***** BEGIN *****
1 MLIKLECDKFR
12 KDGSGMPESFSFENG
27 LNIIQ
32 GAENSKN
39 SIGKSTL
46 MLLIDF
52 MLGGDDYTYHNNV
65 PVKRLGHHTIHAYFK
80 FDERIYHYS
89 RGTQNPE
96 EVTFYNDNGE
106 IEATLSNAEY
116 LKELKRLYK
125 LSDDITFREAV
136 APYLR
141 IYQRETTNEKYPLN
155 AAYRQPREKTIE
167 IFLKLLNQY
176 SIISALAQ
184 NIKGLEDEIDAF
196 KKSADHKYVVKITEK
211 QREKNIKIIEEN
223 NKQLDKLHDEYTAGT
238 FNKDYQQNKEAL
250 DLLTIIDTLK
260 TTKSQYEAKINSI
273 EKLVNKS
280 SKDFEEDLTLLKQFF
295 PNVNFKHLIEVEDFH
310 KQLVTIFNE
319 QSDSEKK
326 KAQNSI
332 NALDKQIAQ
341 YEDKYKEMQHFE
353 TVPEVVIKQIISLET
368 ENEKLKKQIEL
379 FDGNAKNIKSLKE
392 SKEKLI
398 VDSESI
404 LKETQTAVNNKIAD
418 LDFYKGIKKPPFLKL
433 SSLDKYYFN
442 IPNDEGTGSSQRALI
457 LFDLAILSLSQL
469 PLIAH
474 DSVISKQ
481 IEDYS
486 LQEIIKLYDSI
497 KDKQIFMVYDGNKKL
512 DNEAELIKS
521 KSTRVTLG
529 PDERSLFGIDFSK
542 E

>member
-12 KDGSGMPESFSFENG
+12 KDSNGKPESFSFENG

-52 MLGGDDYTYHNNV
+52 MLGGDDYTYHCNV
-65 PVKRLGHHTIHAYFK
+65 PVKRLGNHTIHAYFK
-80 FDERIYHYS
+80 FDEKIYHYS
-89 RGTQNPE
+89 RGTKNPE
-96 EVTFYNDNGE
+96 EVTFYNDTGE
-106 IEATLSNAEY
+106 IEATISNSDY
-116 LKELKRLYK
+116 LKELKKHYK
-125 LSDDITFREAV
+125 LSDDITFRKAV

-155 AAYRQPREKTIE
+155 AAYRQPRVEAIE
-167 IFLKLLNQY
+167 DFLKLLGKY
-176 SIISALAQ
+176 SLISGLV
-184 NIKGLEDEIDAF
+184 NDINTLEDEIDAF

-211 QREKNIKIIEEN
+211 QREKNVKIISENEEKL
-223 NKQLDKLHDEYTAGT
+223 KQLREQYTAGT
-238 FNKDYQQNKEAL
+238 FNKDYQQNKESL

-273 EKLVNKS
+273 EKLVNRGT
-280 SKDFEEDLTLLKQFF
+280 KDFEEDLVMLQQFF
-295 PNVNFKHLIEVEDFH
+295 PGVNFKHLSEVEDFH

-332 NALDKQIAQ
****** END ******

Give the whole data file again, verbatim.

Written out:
1 MLIKLECDKFR
12 KDGSGMPESFSFENG
27 LNIIQ
32 GAENSKN
39 SIGKSTL
46 MLLIDF
52 MLGGDDYTYHNNV
65 PVKRLGHHTIHAYFK
80 FDERIYHYS
89 RGTQNPE
96 EVTFYNDNGE
106 IEATLSNAEY
116 LKELKRLYK
125 LSDDITFREAV
136 APYLR
141 IYQRETTNEKYPLN
155 AAYRQPREKTIE
167 IFLKLLNQY
176 SIISALAQ
184 NIKGLEDEIDAF
196 KKSADHKYVVKITEK
211 QREKNIKIIEEN
223 NKQLDKLHDEYTAGT
238 FNKDYQQNKEAL
250 DLLTIIDTLK
260 TTKSQYEAKINSI
273 EKLVNKS
280 SKDFEEDLTLLKQFF
295 PNVNFKHLIEVEDFH
310 KQLVTIFNE
319 QSDSEKK
326 KAQNSI
332 NALDKQIAQ
341 YEDKYKEMQHFE
353 TVPEVVIKQIISLET
368 ENEKLKKQIEL
379 FDGNAKNIKSLKE
392 SKEKLI
398 VDSESI
404 LKETQTAVNNKIAD
418 LDFYKGIKKPPFLKL
433 SSLDKYYFN
442 IPNDEGTGSSQRALI
457 LFDLAILSLSQL
469 PLIAH
474 DSVISKQ
481 IEDYS
486 LQEIIKLYDSI
497 KDKQIFMVYDGNKKL
512 DNEAELIKS
521 KSTRVTLG
529 PDERSLFGIDFSK
542 E

>member
-12 KDGSGMPESFSFENG
+12 KDSNGKPESFSFENG

-52 MLGGDDYTYHNNV
+52 MLGGDDYTYHCNV
-65 PVKRLGHHTIHAYFK
+65 PVKRLGNHTIHAYFK
-80 FDERIYHYS
+80 FDEKIYHYS
-89 RGTQNPE
+89 RGTKNPE
-96 EVTFYNDNGE
+96 EVTFYNDTGE
-106 IEATLSNAEY
+106 IEATISNSDY
-116 LKELKRLYK
+116 LKELKKHYK
-125 LSDDITFREAV
+125 LSDDITFRKAV

-155 AAYRQPREKTIE
+155 AAYRQPRVEAIE
-167 IFLKLLNQY
+167 DFLKLLGKY
-176 SIISALAQ
+176 SLISGLV
-184 NIKGLEDEIDAF
+184 NDINTLEDEIDAF

-211 QREKNIKIIEEN
+211 QREKNVKIISENEEKL
-223 NKQLDKLHDEYTAGT
+223 KQLREQYTAGT
-238 FNKDYQQNKEAL
+238 FNKDYQQNKESL

-273 EKLVNKS
+273 EKLVNRGT
-280 SKDFEEDLTLLKQFF
+280 KDFEEDLVMLQQFF
-295 PNVNFKHLIEVEDFH
+295 PGVNFKHLSEVEDFH

-332 NALDKQIAQ